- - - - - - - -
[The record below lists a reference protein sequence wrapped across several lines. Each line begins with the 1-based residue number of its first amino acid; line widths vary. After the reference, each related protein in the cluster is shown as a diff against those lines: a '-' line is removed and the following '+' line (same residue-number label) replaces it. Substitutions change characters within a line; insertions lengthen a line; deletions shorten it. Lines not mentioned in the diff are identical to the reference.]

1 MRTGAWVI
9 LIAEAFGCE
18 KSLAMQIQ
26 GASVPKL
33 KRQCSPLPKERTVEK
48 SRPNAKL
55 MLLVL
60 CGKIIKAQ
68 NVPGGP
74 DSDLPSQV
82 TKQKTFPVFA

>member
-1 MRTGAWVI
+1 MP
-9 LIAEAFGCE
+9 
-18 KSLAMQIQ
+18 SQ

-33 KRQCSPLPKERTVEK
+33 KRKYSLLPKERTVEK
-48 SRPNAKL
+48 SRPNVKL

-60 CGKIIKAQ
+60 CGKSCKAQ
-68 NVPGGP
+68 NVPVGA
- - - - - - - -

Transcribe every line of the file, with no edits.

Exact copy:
[The record below lists a reference protein sequence wrapped across several lines. Each line begins with the 1-based residue number of its first amino acid; line widths vary. After the reference, each related protein in the cluster is shown as a diff against those lines: a '-' line is removed and the following '+' line (same residue-number label) replaces it. Substitutions change characters within a line; insertions lengthen a line; deletions shorten it. Lines not mentioned in the diff are identical to the reference.]

1 MRTGAWVI
9 LIAEAFGCE
18 KSLAMQIQ
26 GASVPKL
33 KRQCSPLPKERTVEK
48 SRPNAKL
55 MLLVL
60 CGKIIKAQ
68 NVPGGP
74 DSDLPSQV
82 TKQKTFPVFA

>member
-1 MRTGAWVI
+1 MP
-9 LIAEAFGCE
+9 
-18 KSLAMQIQ
+18 SQ

-33 KRQCSPLPKERTVEK
+33 KRKYSLLPKERTVEK
-48 SRPNAKL
+48 SRPNVKL

-60 CGKIIKAQ
+60 CGKSCKAQ
-68 NVPGGP
+68 NVPVGA